BiPAP, or bi-level positive airway pressure, is a medical device that helps people breath better. BiPAP is not a ventilator, meaning it does not breathe for you. Rather, BiPAP uses pressure to allow more air to reach your lungs when you breathe on your own. BiPAP has two settings: one for breathing in and one for breathing out. Air is only pressurised when you inhale, which helps air get into your lungs. The pressure goes away when you exhale. BiPAP is useful for many different medical conditions.
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Sleep apnoea occurs when you stop breathing during sleep. Breathing may pause for several seconds before resuming and may reoccur several times during your sleep cycle. Sleep apnoea is a chronic condition, meaning it is ongoing and does not go away on its own. Obstructive sleep apnoea is the most common type of apnoea, according to the National Heart Lung and Blood Institute. This causes the airway to collapse during sleep. You may have loud snoring or gurgling in your sleep from air trying to pass through the obstructed airway. BiPAP worn during sleep allows positive pressure to keep the airway open and allow air to enter the lungs effectively.
Acute Respitory Failure
Acute respiratory failure occurs when the body is no longer able to support breathing on its own. This may occur from trauma to the brain or lungs, illness or chronic respiratory disease such as emphysema or asthma. BiPAP may be used in the emergency department to help keep a patient's lungs supplied with oxygen, which may reduce the need to intubate by placing a breathing tube into the airway.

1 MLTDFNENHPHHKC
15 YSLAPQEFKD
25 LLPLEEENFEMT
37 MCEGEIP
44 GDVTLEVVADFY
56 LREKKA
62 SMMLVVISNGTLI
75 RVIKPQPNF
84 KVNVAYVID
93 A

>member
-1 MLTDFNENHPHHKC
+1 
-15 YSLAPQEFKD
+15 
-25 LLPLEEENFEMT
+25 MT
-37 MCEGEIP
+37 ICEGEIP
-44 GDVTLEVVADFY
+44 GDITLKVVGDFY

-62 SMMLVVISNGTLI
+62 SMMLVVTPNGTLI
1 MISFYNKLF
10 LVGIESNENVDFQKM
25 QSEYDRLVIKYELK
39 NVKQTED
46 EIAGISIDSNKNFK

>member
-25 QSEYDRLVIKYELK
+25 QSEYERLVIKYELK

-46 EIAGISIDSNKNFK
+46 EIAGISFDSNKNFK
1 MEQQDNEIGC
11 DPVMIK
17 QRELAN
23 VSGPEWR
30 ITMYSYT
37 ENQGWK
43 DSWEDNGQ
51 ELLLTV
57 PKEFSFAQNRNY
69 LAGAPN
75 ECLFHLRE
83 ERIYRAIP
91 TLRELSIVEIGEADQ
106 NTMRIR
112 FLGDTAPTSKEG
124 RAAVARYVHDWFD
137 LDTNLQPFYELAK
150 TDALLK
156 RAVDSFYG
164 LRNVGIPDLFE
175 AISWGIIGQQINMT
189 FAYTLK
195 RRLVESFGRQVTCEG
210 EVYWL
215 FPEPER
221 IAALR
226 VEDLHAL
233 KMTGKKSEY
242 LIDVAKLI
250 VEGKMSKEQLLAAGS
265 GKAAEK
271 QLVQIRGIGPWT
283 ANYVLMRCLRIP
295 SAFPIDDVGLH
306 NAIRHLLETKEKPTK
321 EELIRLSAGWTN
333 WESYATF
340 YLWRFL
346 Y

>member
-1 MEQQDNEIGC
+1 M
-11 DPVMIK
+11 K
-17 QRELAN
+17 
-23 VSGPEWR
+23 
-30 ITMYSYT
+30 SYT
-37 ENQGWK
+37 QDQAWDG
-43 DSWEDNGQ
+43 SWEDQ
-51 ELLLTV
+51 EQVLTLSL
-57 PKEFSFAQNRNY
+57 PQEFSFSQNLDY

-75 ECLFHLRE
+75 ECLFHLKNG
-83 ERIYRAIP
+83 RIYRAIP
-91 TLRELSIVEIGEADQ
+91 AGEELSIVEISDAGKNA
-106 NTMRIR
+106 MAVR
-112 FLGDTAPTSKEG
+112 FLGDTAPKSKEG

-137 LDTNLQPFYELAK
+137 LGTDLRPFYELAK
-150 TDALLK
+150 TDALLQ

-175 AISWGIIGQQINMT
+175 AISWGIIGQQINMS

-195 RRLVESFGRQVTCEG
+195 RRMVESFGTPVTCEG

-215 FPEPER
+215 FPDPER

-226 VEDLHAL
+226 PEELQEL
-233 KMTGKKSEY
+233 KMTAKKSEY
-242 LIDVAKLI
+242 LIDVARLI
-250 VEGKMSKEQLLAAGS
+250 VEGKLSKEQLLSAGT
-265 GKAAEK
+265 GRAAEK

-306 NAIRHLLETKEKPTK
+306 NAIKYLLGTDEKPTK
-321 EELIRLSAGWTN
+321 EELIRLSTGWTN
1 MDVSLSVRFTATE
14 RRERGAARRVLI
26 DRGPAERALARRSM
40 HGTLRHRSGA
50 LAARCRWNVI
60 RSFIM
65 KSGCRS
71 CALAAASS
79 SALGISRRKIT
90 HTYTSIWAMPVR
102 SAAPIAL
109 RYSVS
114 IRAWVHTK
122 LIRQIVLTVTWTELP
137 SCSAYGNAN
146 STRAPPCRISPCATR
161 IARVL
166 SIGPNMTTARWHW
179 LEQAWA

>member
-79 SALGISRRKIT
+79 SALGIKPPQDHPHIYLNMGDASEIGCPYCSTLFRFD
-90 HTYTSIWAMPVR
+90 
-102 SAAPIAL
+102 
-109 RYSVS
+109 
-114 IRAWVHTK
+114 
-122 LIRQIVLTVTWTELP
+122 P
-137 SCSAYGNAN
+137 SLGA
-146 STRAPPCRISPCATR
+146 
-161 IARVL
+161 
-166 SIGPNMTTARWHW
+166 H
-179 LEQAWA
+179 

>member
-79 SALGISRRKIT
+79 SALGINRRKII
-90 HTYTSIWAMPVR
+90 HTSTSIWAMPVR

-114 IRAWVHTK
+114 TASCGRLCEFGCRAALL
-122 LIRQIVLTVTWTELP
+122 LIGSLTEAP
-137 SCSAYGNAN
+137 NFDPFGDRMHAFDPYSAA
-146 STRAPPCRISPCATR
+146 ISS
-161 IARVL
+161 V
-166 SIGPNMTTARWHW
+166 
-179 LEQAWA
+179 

BiPAP may also be used for people with neuromuscular disease, such as amyotrophic lateral sclerosis. This disease causes nerves and muscles that control body functions, such as breathing, to worsen over time. BiPAP is commonly used by people with ALS to help maintain independent breathing as long as possible, according to the ALS Association.
BiPAP may be used in a hospital setting for other medical conditions to help maintain independent breathing. People with a collapsed lung or who have lungs that don't inflate normally may benefit from BiPAP. It may also be used for people with congestive heart disease or other conditions that affect circulation. Poor circulation may lead to a build-up of carbon dioxide; BiPAP may help circulate oxygen and carbon dioxide more effectively though the body.
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- National Heart Lung and Blood Institute: What is Sleep Apnea?; August 2010
- ALS.org: Living with ALS: Adapting to breathing
- Emergency Medicine Journal: Non-invasive ventilation in acute respiratory failure: a randomised comparison of continuous positive airway pressure and bi-level positive airway pressure; A.M Cross, et al; January 2003